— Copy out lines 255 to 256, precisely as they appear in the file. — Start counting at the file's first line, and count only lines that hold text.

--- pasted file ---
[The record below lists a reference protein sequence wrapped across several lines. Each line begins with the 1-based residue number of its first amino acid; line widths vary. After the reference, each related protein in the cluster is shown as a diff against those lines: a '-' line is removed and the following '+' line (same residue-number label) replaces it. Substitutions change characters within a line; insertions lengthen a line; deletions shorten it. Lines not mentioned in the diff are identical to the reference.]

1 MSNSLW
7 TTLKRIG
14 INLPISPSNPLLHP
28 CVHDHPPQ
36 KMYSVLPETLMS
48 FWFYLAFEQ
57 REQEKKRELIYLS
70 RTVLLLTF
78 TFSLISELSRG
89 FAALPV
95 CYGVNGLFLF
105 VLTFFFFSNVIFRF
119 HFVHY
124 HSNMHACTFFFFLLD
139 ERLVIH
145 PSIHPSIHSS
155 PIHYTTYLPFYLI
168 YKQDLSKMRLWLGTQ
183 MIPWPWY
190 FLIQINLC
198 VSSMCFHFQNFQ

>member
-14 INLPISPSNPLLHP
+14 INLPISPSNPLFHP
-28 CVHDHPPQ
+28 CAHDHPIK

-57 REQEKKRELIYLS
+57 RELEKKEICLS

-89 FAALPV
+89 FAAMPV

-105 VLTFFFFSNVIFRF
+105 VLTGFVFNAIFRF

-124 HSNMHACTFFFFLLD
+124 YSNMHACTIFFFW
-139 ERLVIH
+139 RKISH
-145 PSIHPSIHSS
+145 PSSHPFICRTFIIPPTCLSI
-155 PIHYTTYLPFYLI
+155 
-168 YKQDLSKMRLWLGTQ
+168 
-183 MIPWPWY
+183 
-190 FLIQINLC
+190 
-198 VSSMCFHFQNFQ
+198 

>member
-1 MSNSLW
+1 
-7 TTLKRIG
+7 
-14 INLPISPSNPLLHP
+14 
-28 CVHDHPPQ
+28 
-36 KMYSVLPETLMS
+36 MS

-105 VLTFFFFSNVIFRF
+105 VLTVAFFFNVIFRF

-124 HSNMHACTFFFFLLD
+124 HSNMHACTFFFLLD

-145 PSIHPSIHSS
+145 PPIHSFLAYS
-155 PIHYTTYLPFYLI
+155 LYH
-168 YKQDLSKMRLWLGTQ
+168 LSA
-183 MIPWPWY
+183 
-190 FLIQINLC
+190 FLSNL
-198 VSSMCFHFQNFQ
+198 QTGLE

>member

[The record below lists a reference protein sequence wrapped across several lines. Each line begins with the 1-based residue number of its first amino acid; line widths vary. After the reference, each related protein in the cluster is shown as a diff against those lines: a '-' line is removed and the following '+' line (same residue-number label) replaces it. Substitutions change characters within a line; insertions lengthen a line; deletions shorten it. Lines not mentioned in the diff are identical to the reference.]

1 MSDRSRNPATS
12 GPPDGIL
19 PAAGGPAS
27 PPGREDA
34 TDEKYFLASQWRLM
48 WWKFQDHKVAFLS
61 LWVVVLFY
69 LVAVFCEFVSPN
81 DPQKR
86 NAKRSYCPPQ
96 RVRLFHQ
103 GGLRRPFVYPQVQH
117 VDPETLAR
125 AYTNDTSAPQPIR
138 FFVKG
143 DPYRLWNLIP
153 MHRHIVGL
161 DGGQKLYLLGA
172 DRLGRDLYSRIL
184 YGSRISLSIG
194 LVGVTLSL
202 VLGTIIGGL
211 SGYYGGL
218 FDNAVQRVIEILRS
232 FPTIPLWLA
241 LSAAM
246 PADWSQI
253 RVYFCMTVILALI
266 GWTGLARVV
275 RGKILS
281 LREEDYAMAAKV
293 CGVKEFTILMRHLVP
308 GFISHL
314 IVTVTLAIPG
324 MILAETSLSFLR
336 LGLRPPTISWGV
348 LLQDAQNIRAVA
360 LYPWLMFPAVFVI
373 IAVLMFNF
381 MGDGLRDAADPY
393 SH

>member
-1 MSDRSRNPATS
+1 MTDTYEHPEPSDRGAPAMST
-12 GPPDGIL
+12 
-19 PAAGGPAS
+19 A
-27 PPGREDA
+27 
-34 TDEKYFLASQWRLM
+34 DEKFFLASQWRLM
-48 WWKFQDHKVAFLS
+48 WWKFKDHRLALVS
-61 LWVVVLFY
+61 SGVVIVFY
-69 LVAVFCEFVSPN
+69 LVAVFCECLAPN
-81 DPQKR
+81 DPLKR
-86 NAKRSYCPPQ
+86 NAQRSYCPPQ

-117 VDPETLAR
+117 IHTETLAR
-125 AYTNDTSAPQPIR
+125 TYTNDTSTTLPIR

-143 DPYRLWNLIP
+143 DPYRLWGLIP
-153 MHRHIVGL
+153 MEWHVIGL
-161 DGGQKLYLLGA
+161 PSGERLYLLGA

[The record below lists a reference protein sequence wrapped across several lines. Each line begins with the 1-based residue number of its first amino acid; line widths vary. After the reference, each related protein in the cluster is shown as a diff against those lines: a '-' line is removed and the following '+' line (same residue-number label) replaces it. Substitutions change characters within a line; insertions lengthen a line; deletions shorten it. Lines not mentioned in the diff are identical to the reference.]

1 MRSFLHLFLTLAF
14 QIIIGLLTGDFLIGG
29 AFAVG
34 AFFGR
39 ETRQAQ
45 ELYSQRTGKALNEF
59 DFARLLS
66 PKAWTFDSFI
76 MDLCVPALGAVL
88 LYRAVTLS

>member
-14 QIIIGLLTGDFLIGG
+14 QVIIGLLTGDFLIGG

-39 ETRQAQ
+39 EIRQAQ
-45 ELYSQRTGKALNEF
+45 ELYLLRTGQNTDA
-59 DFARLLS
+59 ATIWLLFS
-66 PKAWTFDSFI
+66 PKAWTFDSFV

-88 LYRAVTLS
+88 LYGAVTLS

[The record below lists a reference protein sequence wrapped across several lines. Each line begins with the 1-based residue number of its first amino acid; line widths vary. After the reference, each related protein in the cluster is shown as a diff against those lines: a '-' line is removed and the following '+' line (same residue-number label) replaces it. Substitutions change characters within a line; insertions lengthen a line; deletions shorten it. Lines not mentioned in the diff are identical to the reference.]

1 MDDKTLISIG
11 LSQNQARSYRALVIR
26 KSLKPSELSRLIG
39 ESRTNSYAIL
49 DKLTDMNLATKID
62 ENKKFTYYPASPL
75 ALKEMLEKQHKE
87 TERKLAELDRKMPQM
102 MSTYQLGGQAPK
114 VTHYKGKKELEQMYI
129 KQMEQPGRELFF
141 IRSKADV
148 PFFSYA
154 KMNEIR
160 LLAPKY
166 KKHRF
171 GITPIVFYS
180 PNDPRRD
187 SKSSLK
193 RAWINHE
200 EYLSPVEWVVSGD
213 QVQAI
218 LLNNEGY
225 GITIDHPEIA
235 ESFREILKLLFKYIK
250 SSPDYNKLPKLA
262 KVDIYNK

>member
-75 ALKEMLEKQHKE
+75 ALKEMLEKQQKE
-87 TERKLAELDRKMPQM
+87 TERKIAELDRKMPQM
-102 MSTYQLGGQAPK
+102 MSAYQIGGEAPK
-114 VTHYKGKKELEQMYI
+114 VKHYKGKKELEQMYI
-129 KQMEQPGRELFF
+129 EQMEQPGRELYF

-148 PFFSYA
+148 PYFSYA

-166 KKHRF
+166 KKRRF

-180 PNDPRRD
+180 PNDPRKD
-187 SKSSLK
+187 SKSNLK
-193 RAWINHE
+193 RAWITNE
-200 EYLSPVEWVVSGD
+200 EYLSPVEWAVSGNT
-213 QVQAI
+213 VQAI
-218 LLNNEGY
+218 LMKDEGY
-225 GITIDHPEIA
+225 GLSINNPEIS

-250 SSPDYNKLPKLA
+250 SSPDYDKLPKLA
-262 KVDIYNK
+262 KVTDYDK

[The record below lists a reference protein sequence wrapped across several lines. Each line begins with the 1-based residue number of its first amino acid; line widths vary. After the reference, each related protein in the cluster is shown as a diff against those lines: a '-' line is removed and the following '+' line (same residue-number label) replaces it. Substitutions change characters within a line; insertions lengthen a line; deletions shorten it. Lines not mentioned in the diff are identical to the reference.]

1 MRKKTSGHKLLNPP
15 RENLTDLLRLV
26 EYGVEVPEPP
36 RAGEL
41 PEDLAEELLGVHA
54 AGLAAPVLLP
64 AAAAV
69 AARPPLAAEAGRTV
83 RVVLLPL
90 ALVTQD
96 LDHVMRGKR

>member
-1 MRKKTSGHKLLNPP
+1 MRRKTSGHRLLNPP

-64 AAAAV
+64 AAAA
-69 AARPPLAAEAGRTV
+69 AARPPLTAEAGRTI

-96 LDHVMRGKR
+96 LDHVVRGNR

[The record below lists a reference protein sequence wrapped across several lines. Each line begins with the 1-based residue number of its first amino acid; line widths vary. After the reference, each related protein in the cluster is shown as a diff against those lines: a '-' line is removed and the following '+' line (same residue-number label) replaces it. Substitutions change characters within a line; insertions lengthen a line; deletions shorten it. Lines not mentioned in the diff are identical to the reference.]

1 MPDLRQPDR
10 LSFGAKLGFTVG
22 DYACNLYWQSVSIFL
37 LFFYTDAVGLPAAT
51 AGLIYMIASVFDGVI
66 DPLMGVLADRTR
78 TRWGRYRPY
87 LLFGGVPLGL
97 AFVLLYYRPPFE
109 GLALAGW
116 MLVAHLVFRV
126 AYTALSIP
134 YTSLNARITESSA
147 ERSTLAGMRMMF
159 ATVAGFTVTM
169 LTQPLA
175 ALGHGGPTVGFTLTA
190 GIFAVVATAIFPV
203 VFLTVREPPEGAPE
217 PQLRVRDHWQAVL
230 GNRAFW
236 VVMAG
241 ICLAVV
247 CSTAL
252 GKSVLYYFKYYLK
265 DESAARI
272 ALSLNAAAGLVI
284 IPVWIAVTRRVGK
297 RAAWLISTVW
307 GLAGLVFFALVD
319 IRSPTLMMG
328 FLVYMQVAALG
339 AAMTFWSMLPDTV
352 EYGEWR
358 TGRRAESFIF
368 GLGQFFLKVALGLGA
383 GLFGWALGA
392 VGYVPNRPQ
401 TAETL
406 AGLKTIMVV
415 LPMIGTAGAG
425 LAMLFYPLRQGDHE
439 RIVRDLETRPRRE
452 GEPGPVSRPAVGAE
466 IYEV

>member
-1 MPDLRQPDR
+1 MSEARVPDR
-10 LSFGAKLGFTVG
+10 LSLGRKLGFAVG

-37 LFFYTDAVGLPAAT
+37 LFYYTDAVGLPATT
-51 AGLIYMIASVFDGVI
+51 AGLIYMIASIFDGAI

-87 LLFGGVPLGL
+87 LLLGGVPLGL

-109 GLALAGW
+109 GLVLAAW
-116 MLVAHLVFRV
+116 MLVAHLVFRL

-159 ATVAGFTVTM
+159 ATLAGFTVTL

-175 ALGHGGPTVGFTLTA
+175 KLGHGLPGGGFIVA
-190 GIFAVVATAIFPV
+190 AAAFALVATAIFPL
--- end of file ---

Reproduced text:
-96 LDHVMRGKR
+96 LDHVVRGNR